Tuesday 21 November 2017

Just one dog owner fined over fouling so far this year

Bin for dog waste in a park
Bin for dog waste in a park

Cormac Murphy

JUST a single €150 fine for dog fouling has been issued in an entire Dublin region so far this year.

Fingal County Council wardens, who cover a vast area from Balbriggan down to the Howth peninsula and west to Blanchardstown, have imposed one penalty to date in 2014.

And the situation is the same in Dun Laoghaire/Rathdown where only one fine has been levied this year.

However, in the Dublin City Council area, a total of 346 fines were imposed between January and the end of March this year.

The figures were revealed more than six months after a €10,000 campaign to combat the littering offence was initiated.

The Joint Dog Fouling Campaign is run by Dublin City Council and Dun Laoghaire/Rathdown, Fingal and South Dublin county councils.

It includes a hotline that can be used to report offences.

Fingal county councillor Darragh Butler said he is surprised at the low numbers.

“I would have expected that number (of fines) every week, to be honest with you,” the Fianna Fail representative told

“Out on the canvass trail, you would be dodging it (fouling) all the time. You would think that extra wardens would pay for themselves (by collecting fines). It’s frustrating,” he added.

While the vast majority of dog owners are responsible, some let their pets out at night unsupervised, he said.


Under the Litter Pollution Act 1997, it is an offence for a person to allow a dog under their control to foul a public place. Owners can be issued with an on-the-spot fine of €150 or a maximum fine of €3,000 on conviction.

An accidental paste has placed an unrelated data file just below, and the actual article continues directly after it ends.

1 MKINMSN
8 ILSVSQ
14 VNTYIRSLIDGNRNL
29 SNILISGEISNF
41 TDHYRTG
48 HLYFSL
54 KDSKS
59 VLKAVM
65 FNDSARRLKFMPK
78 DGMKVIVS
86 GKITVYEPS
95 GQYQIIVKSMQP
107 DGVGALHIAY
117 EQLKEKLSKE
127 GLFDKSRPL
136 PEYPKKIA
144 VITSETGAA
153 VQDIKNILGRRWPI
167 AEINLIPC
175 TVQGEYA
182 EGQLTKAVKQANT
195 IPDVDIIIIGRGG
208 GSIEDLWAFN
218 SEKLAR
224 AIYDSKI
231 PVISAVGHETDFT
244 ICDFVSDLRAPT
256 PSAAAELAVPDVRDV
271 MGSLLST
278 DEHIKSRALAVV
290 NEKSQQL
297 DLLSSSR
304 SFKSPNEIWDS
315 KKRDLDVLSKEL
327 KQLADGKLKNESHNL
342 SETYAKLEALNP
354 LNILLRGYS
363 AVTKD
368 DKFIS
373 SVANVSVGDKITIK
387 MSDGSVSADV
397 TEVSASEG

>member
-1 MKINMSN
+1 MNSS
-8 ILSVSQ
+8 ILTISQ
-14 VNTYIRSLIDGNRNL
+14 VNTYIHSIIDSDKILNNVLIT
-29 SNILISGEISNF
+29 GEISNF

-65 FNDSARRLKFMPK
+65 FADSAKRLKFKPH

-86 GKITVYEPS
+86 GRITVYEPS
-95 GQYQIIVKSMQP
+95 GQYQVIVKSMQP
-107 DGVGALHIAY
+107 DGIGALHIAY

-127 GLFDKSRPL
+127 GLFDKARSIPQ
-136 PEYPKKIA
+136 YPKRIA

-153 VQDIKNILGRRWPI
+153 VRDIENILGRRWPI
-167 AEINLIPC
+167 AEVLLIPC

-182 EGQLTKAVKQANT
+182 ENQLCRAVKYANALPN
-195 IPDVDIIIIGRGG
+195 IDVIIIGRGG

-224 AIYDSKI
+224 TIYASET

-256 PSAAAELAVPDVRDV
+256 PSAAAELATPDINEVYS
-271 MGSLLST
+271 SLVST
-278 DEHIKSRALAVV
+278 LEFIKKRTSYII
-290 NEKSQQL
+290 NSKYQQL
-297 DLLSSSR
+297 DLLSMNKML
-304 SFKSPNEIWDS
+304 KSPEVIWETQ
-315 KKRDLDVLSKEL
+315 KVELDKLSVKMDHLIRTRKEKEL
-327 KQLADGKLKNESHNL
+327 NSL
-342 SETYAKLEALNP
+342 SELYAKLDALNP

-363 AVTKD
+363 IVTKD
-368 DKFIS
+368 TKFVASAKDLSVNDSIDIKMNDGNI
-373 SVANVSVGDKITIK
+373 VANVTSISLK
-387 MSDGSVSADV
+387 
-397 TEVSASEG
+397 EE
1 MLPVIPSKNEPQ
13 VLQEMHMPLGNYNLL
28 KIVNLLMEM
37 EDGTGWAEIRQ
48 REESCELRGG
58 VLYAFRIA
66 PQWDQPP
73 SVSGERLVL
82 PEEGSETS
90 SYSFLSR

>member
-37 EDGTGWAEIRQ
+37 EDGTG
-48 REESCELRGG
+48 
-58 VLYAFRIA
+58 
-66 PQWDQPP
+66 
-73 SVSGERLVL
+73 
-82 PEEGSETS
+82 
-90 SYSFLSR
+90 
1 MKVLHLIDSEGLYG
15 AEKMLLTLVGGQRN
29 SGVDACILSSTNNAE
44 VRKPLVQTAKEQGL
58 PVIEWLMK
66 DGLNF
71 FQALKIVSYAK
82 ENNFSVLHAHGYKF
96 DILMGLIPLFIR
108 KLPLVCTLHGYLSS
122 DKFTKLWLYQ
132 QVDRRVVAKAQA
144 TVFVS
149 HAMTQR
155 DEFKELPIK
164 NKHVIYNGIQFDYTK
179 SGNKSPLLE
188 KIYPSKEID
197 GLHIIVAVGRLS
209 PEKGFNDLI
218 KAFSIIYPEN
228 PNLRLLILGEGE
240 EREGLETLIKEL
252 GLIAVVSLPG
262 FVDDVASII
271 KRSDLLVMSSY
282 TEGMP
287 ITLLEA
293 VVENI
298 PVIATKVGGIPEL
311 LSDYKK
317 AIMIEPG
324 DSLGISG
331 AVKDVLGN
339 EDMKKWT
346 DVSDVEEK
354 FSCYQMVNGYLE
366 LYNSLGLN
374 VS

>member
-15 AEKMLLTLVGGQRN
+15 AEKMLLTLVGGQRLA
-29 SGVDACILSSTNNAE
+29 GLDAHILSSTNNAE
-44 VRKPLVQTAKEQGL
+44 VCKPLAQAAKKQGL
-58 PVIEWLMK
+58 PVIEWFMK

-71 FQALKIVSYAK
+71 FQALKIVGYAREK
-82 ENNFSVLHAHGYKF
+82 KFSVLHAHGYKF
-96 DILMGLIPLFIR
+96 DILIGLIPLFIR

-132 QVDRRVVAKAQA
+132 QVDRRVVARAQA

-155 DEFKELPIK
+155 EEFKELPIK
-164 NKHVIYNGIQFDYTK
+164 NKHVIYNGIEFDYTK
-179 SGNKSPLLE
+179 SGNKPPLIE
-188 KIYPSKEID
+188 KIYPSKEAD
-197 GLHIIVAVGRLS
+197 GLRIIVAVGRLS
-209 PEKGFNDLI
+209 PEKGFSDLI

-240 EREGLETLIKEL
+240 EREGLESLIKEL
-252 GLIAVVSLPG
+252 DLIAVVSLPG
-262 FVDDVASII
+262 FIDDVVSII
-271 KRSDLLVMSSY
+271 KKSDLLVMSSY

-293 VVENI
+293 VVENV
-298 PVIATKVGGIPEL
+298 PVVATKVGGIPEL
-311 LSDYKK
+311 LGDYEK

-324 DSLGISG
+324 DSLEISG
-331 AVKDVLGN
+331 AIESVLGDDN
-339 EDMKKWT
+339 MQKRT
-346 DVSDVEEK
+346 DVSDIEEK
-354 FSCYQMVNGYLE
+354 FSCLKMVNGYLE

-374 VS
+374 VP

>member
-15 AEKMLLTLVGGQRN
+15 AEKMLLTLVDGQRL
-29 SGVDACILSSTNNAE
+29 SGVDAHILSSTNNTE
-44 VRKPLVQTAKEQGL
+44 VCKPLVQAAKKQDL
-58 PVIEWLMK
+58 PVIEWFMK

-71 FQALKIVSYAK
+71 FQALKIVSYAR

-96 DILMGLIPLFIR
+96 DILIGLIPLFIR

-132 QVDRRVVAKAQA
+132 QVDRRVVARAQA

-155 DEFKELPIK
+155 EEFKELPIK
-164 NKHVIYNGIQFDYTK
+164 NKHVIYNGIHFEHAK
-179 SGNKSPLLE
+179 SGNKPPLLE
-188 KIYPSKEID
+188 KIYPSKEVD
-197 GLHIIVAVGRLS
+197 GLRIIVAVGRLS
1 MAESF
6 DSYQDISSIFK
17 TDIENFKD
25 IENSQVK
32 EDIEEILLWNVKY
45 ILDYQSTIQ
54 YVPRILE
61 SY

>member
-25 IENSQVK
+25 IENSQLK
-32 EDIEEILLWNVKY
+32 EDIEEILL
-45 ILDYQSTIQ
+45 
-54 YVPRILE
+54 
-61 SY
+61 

Responding to a question from Cllr Butler, a Fingal spokesperson said “one fine has been issued for dog fouling offences” this year.

“In 2012, two fines were issued. In 2013, a total of six fines were issued.”

And a Dun Laoghaire/Rathdown spokeswoman told

Figures for South Dublin County Council were not available at the time of writing.

Fingal has introduced other initiatives to tackle the problem, including the use of audio warnings.

Devices installed on poles on the Baldoyle promenade last summer resulted in an 80pc drop in fouling.

They emit a verbal warning in response to movement and warn passers-by: “Keep Fingal clean and enjoy your walk.

“Dog foul is dangerous for children. Please clean up after your dog.” It came about as part of a study carried out by Fingal.


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